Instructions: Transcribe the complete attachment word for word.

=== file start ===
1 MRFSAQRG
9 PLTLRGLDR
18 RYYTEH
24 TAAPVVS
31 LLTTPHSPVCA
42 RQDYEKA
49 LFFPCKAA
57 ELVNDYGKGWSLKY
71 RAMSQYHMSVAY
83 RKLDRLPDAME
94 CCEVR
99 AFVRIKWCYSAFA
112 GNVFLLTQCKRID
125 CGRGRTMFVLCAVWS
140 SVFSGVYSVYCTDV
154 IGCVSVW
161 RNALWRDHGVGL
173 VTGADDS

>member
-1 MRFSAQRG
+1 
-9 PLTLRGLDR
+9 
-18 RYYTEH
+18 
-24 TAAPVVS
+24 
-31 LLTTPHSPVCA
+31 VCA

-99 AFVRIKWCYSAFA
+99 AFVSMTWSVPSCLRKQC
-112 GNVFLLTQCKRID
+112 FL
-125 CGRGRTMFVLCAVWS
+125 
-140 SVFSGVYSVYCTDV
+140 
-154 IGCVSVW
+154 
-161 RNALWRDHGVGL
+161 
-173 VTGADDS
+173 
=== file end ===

1 MRFSAQRG
9 PLTLRGLDR
18 RYYTEH
24 TAAPVVS
31 LLTTPHSPVCA
42 RQDYEKA
49 LFFPCKAA
57 ELVNDYGKGWSLKY
71 RAMSQYHMSVAY
83 RKLDRLPDAME
94 CCEVR
99 AFVRIKWCYSAFA
112 GNVFLLTQCKRID
125 CGRGRTMFVLCAVWS
140 SVFSGVYSVYCTDV
154 IGCVSVW
161 RNALWRDHGVGL
173 VTGADDS

>member
-1 MRFSAQRG
+1 
-9 PLTLRGLDR
+9 
-18 RYYTEH
+18 
-24 TAAPVVS
+24 
-31 LLTTPHSPVCA
+31 VCA

-99 AFVRIKWCYSAFA
+99 AFVSMTWSVPSCLRKQC
-112 GNVFLLTQCKRID
+112 FL
-125 CGRGRTMFVLCAVWS
+125 
-140 SVFSGVYSVYCTDV
+140 
-154 IGCVSVW
+154 
-161 RNALWRDHGVGL
+161 
-173 VTGADDS
+173 